After being told that I wouldn’t be allowed to board a flight back to the U.S. without cooperating with a “security interview” last December, I filed suit against the TSA in February challenging this program on Fifth Amendment grounds. We all have the right to remain silent AND the right to return to our home country, and we should not have to give up one to use the other.
The TSA has already backtracked on the issue, telling the court that whoever told me I’d be denied boarding (a TSA representative, an airline representative, and the interviewer himself) was mistaken. So, in some ways, this issue is already won, but the problem remains that the TSA’s written policy is ambiguous as to what should happen to someone who refuses to speak, and so airlines and their interviewers may not know that the TSA’s position (now that they’ve been called out on it in court) is that denied boarding is not required.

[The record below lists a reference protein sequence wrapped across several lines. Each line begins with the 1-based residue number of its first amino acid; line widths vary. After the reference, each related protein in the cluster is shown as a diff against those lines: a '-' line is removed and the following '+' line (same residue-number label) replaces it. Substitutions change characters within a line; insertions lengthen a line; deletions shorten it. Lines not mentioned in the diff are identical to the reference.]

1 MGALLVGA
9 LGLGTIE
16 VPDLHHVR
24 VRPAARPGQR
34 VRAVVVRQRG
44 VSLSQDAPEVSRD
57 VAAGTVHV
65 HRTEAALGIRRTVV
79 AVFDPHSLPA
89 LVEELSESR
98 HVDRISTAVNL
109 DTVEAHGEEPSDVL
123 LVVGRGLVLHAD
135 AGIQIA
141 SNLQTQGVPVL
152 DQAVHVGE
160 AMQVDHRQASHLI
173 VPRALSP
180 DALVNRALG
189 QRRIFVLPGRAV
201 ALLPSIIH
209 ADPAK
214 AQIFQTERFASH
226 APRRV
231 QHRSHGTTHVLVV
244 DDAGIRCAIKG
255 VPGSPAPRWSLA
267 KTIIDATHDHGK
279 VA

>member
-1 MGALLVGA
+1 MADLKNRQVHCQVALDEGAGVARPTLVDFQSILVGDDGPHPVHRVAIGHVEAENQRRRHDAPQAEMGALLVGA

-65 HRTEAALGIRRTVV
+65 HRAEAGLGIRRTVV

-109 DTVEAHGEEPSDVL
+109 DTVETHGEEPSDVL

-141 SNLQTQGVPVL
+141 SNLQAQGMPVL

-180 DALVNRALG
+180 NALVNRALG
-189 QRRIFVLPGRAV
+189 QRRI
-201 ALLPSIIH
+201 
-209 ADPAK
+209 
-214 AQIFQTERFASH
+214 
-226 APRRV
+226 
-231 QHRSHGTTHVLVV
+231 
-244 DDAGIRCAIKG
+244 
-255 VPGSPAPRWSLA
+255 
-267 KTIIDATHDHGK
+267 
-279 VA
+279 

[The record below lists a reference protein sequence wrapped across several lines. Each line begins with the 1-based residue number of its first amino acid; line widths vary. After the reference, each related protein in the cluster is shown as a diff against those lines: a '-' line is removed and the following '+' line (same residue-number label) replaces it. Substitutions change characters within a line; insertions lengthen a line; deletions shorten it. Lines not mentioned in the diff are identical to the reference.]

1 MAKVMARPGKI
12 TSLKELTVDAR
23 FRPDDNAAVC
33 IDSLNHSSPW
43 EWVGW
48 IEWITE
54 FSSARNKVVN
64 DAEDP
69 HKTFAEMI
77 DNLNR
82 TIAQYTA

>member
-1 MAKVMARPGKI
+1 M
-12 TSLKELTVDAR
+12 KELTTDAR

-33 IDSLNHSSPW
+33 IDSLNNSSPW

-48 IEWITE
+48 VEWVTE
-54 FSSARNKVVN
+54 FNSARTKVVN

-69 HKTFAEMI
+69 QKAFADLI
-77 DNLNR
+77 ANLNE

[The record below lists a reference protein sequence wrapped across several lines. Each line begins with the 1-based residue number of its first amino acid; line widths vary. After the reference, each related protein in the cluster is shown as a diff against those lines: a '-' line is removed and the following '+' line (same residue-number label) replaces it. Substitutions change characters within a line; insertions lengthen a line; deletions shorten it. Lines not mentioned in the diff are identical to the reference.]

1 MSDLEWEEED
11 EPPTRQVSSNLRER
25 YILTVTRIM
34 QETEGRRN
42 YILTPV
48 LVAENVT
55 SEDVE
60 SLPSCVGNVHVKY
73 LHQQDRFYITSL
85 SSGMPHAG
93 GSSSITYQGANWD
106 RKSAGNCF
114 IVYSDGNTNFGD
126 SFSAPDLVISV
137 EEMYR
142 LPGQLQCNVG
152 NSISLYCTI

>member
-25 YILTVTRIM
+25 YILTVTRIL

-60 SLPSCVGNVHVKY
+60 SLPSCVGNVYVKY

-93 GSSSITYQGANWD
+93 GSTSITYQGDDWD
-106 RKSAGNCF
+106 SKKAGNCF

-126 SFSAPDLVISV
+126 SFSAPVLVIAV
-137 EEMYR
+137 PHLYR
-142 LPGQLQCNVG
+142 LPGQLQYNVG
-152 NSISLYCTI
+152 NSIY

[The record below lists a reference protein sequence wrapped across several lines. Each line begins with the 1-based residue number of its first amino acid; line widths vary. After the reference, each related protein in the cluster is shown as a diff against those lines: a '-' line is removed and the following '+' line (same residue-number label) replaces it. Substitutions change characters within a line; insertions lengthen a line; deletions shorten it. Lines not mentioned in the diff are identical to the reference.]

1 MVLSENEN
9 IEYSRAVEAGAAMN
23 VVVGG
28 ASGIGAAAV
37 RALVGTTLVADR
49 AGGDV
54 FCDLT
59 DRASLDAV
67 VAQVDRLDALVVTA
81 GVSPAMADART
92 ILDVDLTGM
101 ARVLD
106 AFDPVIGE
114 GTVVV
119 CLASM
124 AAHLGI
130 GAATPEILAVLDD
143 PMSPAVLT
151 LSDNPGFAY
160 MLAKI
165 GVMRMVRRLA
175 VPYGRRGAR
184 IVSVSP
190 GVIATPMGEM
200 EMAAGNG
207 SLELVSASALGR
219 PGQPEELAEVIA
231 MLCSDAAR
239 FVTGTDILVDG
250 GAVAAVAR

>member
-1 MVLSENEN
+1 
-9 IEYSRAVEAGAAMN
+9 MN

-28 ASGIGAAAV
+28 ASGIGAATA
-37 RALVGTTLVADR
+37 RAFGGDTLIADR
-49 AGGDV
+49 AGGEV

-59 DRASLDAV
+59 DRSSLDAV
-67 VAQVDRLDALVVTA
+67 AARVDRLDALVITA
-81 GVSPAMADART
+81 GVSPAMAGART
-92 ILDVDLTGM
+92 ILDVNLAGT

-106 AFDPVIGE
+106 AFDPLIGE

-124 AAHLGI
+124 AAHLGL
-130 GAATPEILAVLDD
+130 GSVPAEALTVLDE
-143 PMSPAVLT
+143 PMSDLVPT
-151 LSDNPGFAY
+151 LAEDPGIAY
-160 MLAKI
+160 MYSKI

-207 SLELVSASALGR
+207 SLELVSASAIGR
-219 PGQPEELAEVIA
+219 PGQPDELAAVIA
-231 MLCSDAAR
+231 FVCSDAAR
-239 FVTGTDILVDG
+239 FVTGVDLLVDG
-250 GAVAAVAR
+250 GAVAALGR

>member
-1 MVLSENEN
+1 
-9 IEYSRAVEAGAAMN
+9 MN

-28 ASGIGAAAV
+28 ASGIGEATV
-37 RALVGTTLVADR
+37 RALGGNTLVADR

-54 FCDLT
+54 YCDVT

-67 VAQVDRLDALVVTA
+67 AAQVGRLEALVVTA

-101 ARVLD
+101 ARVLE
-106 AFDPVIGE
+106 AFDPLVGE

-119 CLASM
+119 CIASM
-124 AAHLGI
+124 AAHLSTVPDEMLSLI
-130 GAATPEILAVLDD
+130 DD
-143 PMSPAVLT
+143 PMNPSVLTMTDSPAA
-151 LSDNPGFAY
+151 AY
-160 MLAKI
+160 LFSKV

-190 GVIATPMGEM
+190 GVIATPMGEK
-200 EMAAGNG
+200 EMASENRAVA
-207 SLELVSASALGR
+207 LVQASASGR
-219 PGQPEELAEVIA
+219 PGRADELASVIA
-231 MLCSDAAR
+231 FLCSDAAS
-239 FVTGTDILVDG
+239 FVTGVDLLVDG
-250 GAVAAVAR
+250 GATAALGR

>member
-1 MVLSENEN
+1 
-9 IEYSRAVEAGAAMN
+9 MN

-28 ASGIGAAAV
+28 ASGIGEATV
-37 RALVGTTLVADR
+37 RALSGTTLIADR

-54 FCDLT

The case is now fully briefed before the U.S. Court of Appeals for the Eleventh Circuit, which means that all sides have spoken and the court may now rule on the matter. Or, it may order additional argument, orally or in writing, before it makes its decision. There is no set timeframe, but it will likely take “a few months.”
Corbett v. TSA III – Administrative Record, Vol. 1 (.pdf, 14 MB)
Corbett v. TSA III – Administrative Record, Vol. 2 (.pdf, 18 MB)
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